Mansanares v. Reinhart

Filing 6

ORDER granting Pla's 3 Motion (application) for Leave to Proceed in forma pauperis. As required by the accompanying Order to the appropriate government agency, Pla must pay the $350.00 filing fee and is not assessed an initial partial fil ing fee. The 1 Complaint is dismissed for failure to state a claim. The Clerk of Court must enter judgment accordingly. The Clerk of Court must make an entry on the docket stating that the dismissal for failure to state a claim may count as a "strike" under 28 U.S.C. § 1915(g). Signed by Judge Mary H Murguia on 12/16/09. (ESL)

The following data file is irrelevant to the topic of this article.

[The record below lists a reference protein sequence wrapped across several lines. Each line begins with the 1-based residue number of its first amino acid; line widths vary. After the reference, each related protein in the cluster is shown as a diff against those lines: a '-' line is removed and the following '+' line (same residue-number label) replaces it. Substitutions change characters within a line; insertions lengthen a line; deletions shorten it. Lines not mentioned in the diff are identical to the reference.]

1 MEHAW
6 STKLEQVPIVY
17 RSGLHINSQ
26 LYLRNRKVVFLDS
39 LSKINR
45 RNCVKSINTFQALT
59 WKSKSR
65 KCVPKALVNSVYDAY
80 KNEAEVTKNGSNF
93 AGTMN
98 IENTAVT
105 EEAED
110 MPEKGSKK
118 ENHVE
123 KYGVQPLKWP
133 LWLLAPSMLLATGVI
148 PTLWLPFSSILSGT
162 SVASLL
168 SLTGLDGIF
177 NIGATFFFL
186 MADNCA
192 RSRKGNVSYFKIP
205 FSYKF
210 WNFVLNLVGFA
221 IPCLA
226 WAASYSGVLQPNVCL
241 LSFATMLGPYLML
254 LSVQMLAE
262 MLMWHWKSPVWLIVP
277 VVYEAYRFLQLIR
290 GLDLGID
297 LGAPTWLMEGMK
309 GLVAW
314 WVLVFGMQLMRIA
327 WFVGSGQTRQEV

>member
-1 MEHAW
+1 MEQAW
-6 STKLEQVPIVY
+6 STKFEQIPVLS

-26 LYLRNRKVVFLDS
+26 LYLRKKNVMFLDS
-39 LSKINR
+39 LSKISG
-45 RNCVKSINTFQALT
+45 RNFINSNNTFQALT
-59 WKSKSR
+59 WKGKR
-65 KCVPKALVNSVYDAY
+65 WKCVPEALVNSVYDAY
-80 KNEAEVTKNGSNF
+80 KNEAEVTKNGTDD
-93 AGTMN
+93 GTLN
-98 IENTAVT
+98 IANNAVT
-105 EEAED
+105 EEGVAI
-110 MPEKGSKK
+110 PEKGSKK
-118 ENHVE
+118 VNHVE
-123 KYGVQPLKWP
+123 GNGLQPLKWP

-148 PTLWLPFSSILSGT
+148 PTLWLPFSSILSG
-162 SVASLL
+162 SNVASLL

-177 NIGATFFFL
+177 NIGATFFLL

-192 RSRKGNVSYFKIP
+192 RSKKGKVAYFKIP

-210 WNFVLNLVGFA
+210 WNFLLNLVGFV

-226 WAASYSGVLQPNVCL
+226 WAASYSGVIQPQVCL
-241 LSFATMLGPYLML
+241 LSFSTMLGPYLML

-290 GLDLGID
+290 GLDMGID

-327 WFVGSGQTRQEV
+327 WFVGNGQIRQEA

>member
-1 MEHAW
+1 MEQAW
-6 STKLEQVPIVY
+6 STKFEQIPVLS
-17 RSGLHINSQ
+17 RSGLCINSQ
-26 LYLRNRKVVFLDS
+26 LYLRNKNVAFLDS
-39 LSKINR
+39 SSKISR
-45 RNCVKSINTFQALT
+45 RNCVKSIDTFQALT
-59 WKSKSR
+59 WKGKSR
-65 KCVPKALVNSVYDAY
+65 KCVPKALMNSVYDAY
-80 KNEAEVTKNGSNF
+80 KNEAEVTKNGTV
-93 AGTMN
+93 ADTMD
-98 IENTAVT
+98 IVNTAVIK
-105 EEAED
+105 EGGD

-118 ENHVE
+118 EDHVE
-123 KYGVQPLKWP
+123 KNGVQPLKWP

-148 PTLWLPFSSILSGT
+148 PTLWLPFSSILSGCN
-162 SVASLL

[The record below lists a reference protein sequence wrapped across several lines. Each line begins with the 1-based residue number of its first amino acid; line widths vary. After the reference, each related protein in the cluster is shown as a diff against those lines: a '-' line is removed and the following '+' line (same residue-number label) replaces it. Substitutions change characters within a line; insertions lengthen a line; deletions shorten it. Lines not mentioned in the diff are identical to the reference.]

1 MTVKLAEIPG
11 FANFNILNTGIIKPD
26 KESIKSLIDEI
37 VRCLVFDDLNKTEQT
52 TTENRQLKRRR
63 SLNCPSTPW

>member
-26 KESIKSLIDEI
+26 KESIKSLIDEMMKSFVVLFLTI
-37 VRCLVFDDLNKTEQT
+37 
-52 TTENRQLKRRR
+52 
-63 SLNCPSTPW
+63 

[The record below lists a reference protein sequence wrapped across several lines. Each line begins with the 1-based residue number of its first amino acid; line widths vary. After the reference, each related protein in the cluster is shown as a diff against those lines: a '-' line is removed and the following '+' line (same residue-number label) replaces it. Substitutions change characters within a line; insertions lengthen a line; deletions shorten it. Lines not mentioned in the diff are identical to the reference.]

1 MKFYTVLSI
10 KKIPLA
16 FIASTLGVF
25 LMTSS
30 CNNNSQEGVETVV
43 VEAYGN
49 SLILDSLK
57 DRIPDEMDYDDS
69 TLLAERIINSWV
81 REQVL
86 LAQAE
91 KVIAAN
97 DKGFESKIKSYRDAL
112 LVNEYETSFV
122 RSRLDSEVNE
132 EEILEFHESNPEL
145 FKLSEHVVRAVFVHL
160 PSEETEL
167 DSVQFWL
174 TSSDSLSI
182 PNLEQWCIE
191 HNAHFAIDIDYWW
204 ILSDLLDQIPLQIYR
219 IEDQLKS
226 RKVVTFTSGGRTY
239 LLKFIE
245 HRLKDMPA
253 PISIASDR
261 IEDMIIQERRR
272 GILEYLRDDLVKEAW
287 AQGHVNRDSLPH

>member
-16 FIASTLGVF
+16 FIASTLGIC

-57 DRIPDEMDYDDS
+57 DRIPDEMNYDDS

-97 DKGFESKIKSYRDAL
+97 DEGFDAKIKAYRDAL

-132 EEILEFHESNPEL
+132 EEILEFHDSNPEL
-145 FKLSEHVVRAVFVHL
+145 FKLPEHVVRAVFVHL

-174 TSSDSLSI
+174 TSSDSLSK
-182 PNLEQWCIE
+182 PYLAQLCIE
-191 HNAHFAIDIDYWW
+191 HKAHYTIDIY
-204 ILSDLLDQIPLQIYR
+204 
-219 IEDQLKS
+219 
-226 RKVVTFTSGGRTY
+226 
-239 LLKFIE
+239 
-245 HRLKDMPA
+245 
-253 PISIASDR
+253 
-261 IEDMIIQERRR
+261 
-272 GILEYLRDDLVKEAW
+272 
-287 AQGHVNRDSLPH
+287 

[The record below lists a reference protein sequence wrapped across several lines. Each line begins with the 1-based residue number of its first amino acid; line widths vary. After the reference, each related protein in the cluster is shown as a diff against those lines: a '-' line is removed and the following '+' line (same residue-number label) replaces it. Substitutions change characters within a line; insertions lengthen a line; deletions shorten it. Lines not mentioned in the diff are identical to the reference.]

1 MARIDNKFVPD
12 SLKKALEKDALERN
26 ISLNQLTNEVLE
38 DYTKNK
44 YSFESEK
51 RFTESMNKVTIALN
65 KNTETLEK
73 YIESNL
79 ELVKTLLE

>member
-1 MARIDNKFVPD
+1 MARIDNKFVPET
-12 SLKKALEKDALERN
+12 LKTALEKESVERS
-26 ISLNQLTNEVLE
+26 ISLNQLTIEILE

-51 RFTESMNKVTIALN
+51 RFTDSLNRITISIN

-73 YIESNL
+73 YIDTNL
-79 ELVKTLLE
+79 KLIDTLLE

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1 2 3 4 5 6 7 8 9 10 11 12 13 14 15 16 17 18 19 20 21 22 23 24 25 26 27 28 WO SC IN THE UNITED STATES DISTRICT COURT FOR THE DISTRICT OF ARIZONA Miguel Mansanares, Plaintiff, vs. Brad Reinhart, Defendant. ) ) ) ) ) ) ) ) ) ) No. CV 09-2329-PHX-MHM (LOA) ORDER Plaintiff Miguel Mansanares, who is confined in the Fourth Avenue Jail in Phoenix, Arizona, has filed a pro se civil rights Complaint pursuant to 42 U.S.C. 1983 and an Application to Proceed In Forma Pauperis. (Doc.# 1, 3.) Plaintiff subsequently filed two notices, which were each captioned: "Notice of Mail Fraud Wreckless [sic] Disregard for Truthfulness with the Intent to Injury No Qualified Immunity." (Doc.# 4, 5.) The Court will dismiss the action. I. Application to Proceed In Forma Pauperis and Filing Fee Plaintiff's Application to Proceed In Forma Pauperis will be granted. 28 U.S.C. 1915(a). Plaintiff must pay the statutory filing fee of $350.00. 28 U.S.C. 1915(b)(1). The Court will not assess an initial partial filing fee. 28 U.S.C. 1915(b)(1). The statutory fee will be collected monthly in payments of 20% of the previous month's income each time the amount in the account exceeds $10.00. 28 U.S.C. 1915(b)(2). The Court will enter a separate Order requiring the appropriate government agency to collect and forward the fees according to the statutory formula. II. Statutory Screening of Prisoner Complaints 1 2 3 4 5 6 7 8 9 10 11 12 13 14 15 16 17 18 19 20 21 22 23 24 25 26 27 28 The Court is required to screen complaints brought by prisoners seeking relief against a governmental entity or an officer or an employee of a governmental entity. 28 U.S.C. 1915A(a). The Court must dismiss a complaint or portion thereof if a plaintiff has raised claims that are legally frivolous or malicious, that fail to state a claim upon which relief may be granted, or that seek monetary relief from a defendant who is immune from such relief. 28 U.S.C. 1915A(b)(1), (2). A pleading must contain a "short and plain statement of the claim showing that the pleader is entitled to relief." Fed. R. Civ. P. 8(a)(2) (emphasis added). While Rule 8 does not demand detailed factual allegations, "it demands more than an unadorned, the-defendantunlawfully-harmed-me accusation." Ashcroft v. Iqbal, 129 S. Ct. 1937, 1949 (2009). "Threadbare recitals of the elements of a cause of action, supported by mere conclusory statements, do not suffice." Id. "[A] complaint must contain sufficient factual matter, accepted as true, to `state a claim to relief that is plausible on its face.'" Id. (quoting Bell Atlantic Corp. v. Twombly, 550 U.S. 544, 570 (2007)). A claim is plausible "when the plaintiff pleads factual content that allows the court to draw the reasonable inference that the defendant is liable for the misconduct alleged." Id. "Determining whether a complaint states a plausible claim for relief [is] . . . a context-specific task that requires the reviewing court to draw on its judicial experience and common sense." Id. at 1950. Thus, although a plaintiff's specific factual allegations may be consistent with a constitutional claim, a court must assess whether there are other "more likely explanations" for a defendant's conduct. Id. at 1951. If the Court determines that a pleading could be cured by the allegation of other facts, a pro se litigant is entitled to an opportunity to amend a complaint before dismissal of the action. See Lopez v. Smith, 203 F.3d 1122, 1127-29 (9th Cir. 2000) (en banc). The Court should not, however, advise the litigant how to cure the defects. This type of advice "would undermine district judges' role as impartial decisionmakers." Pliler v. Ford, 542 U.S. 225, 231 (2004); see also Lopez, 203 F.3d at 1131 n.13 (declining to decide whether the court was -2- 1 2 3 4 5 6 7 8 9 10 11 12 13 14 15 16 17 18 19 20 21 22 23 24 25 26 27 28 required to inform a litigant of deficiencies). Plaintiff's Complaint will be dismissed for failure to state a claim without leave to amend because the defects cannot be corrected. III. Complaint Plaintiff alleges five counts for violation of his constitutional rights by his former criminal defense attorney, Brad Reinhart. Plaintiff seeks injunctive and compensatory relief. IV. Failure to State a Claim To state a claim under 1983, a plaintiff must allege facts supporting that (1) the conduct about which he complains was committed by a person acting under the color of state law and (2) the conduct deprived him of a federal constitutional or statutory right. Wood v. Ostrander, 879 F.2d 583, 587 (9th Cir. 1989). In addition, a plaintiff must allege that he suffered a specific injury as a result of the conduct of a particular defendant, and he must allege an affirmative link between the injury and the conduct of that defendant. Rizzo v. Goode, 423 U.S. 362, 371-72, 377 (1976). As noted above, a plaintiff must not only allege a violation of his constitutional rights, but he must allege that a "defendant's actions were taken under color of state law." Gritchen v. Collier, 254 F.3d 807, 812 (9th Cir. 2001) (citing Flagg Bros., Inc. v. Brooks, 436 U.S. 149, 155-56 (1978)). "Acting under color of state law is `a jurisdictional requisite for a 1983 action.'" Id. (quoting West v. Atkins, 487 U.S. 42, 46 (1988)). "[A] person acts under color of state law only when exercising power `possessed by virtue of state law and made possible only because the wrongdoer is clothed with the authority of state law.'" Polk County v. Dodson, 454 U.S. 312, 317-18 (1981) (quoting United States v. Classic, 313 U.S. 299, 326 (1941)). A prerequisite for any relief under 42 U.S.C. 1983 are allegations to support that a defendant has acted under the color of state law. Whether an attorney representing a criminal defendant is privately retained, a public defender, or court-appointed counsel, he does not act under color of state law. See Polk County v. Dodson, 454 U.S. 312, 317-18 (1981); Miranda v. Clark County, Nevada, 319 F.3d 465, 468 (9th Cir. 2003) (en banc). Therefore, Plaintiff's -3- 1 2 3 4 5 6 7 8 9 10 11 12 13 14 15 16 17 18 19 20 21 22 23 24 25 26 27 28 allegations against his former criminal defense attorney must fail. Plaintiff will not be granted leave to amend because any amendment would be futile. See Lopez, 203 F.3d at 1127 (leave to amend should be granted unless the district court "determines that the pleading could not possibly be cured by the allegation of other facts"). Plaintiff can allege no facts against his defense counsel or the public defender to show that either acted under color of state law. Conclusion For the reasons discussed herein, Plaintiff fails to state a claim under 1983 against the named Defendant. Because he can allege no set of facts on which he could recover under 1983, the Complaint and this action will be dismissed. IT IS ORDERED: (1) Plaintiff's Application to Proceed In Forma Pauperis, filed with the Complaint, is granted. (Doc.# 3.) (2) As required by the accompanying Order to the appropriate government agency, Plaintiff must pay the $350.00 filing fee and is not assessed an initial partial filing fee. (3) The Complaint (doc.# 1) is dismissed for failure to state a claim pursuant to 28 U.S.C. 1915A(b)(1), and the Clerk of Court must enter judgment accordingly. (4) The Clerk of Court must make an entry on the docket stating that the dismissal for failure to state a claim may count as a "strike" under 28 U.S.C. 1915(g). DATED this 16th day of December, 2009. -4-